This weekend, I hung out with my mom’s writing group at a coffee shop in town. The group consists of some of my mom’s college English teacher friends who did their own version of NaNoWriMo during the month of June (November being an awful month for teachers to write a whole novel). They each have finished drafts, and they scheduled this meeting to discuss revision strategies. My brother, who is finishing the draft of a novel, came to the writing group, too. I’ve also got a giant ugly draft that I’m trying to shape into something a little less ugly.
Everybody in the group, including myself, was dealing with the sad thing that happens when you finish a draft you had been excited about, the moment when you look down at your masterpiece to discover it’s actually a putrid rotting mess that only resembles a novel if you squint really hard. This is the stage you realize how far removed your book is from your high expectations.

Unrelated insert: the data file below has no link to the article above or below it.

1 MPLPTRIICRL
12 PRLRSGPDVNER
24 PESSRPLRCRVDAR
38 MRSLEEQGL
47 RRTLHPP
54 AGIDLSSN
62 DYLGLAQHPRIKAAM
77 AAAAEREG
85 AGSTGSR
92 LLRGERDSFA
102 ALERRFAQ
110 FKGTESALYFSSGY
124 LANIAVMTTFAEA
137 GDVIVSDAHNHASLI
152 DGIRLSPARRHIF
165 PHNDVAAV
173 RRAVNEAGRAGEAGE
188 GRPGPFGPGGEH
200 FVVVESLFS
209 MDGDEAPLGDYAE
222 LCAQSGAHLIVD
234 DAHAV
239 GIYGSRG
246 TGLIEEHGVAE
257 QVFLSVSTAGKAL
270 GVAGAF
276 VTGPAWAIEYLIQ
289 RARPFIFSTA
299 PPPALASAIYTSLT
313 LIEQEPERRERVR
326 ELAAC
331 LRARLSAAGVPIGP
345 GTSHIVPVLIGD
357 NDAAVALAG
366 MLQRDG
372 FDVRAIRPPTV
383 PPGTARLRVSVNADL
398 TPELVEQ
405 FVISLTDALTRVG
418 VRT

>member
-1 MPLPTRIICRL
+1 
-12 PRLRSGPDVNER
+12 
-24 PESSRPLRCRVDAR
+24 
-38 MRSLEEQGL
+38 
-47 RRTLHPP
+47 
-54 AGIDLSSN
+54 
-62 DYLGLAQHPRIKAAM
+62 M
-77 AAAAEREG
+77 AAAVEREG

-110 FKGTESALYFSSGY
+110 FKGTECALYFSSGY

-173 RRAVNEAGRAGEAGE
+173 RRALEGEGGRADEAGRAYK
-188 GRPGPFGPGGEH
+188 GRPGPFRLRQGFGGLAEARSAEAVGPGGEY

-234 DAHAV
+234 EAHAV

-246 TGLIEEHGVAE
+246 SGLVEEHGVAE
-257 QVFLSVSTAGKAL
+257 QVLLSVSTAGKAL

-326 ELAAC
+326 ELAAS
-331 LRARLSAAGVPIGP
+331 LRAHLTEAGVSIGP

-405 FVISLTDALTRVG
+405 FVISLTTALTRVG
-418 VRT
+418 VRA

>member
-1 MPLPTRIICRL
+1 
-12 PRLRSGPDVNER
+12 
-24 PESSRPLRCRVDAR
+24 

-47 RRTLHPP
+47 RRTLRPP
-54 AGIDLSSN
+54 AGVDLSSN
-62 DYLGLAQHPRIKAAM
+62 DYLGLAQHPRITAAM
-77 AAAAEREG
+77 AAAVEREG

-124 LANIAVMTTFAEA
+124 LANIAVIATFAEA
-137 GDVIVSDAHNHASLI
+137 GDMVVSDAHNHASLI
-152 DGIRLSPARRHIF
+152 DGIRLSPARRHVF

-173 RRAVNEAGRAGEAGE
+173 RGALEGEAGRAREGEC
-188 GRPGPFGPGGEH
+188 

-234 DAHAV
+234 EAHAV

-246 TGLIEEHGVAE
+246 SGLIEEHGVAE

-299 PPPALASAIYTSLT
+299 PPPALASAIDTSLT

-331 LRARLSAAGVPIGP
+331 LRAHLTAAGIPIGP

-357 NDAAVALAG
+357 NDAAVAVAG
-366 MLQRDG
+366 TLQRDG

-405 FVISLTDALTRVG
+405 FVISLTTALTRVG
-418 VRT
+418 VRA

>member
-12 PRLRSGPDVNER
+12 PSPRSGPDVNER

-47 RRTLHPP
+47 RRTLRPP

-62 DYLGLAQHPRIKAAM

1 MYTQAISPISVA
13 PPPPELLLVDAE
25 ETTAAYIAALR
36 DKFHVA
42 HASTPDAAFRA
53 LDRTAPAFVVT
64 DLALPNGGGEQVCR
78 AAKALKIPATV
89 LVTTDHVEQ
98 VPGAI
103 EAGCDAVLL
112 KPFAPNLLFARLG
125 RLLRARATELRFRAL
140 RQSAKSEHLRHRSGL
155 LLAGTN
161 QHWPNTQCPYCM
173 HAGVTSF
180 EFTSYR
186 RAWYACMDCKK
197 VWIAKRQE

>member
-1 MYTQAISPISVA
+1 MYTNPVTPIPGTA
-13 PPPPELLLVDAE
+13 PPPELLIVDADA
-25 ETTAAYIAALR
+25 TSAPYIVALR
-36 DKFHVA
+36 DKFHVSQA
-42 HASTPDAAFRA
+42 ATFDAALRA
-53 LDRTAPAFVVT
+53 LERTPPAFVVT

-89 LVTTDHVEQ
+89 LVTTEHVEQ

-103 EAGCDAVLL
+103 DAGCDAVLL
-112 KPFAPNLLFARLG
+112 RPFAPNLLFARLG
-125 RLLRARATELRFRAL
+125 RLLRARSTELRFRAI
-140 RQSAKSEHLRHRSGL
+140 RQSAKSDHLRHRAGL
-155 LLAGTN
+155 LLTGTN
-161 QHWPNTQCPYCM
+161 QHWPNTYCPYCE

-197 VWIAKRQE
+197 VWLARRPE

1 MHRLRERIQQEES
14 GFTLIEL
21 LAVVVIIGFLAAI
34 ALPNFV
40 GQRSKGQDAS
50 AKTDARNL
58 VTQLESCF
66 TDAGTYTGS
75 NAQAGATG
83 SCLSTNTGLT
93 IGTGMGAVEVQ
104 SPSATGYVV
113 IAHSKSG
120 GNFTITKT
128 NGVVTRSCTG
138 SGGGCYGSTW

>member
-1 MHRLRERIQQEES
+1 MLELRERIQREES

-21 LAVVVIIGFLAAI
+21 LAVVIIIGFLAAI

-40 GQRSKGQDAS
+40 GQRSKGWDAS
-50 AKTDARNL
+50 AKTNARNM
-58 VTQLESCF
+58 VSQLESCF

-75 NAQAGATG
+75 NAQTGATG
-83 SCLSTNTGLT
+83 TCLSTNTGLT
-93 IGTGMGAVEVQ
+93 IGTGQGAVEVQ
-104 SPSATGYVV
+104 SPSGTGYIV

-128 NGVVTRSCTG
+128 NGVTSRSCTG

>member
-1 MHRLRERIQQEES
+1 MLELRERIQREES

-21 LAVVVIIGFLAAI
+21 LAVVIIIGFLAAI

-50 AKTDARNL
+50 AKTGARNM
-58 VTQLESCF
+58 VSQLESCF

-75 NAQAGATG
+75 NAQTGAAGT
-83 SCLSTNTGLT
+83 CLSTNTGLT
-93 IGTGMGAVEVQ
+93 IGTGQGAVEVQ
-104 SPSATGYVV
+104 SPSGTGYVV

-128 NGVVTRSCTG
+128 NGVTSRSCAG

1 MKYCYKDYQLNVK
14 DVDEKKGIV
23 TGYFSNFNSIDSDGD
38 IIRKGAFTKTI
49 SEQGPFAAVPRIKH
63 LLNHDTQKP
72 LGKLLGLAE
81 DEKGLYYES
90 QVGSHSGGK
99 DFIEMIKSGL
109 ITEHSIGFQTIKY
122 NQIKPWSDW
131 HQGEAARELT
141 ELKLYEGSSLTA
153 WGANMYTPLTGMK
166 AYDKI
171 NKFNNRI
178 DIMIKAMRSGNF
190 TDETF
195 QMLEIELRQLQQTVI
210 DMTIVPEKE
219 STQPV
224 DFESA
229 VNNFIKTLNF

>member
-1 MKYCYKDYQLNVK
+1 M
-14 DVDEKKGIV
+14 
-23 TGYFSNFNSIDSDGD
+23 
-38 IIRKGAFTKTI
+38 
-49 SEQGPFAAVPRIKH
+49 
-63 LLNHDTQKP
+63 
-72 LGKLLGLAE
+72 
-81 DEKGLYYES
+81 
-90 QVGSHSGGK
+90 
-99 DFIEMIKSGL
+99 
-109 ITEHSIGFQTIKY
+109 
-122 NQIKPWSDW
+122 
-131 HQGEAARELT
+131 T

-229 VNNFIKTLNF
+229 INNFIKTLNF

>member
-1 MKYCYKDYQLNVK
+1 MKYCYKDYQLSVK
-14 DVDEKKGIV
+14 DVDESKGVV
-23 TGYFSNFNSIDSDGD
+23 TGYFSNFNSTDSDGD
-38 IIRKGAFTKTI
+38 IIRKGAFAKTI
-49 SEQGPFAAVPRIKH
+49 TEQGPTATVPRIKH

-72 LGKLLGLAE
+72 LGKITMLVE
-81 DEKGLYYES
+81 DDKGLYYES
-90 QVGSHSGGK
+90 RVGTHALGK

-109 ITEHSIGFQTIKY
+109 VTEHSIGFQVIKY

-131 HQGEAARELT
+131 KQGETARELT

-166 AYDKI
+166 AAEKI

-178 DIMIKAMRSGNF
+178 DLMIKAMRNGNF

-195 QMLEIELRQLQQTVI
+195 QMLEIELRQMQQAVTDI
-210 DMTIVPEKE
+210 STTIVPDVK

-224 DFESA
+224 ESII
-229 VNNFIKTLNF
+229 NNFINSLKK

This realization is super depressing. It can be hard to charge ahead knowing how much work needs to be done to make it everything you want. My brother suggested we cut ourselves some slack.
“Not every book needs to be your major opus,” he said. “Maybe this book can be, like, your pretty-good opus.”
Immediately I felt better. It’s reasonable that our books are not going to be everything. They do not need to be laugh-out-loud funny and tear-jerking and wonder-inducing and heart-pounding and super deep and quick-paced and beautifully written and make your reader reevaluate their culture and warm the cockles of their heart and win a Pulitzer prize and land on the NYT bestseller list. They should be something. They do not to be everything.
Maybe this idea is completely obvious to everyone but me. But there’s something about knowing my words will be printed and as a result unchangeable that has really ratcheted up my anxiety of late. I’ve been grappling with my desire for the book to be perfect and a great experience for every reader and I’m afraid that unless I accomplish this, I’m gonna feel crappy and dissatisfied. But the reality is that perfection is an impossibility. Again, not an earth-shattering statement, but a lesson that I’ve needed to re-learn recently.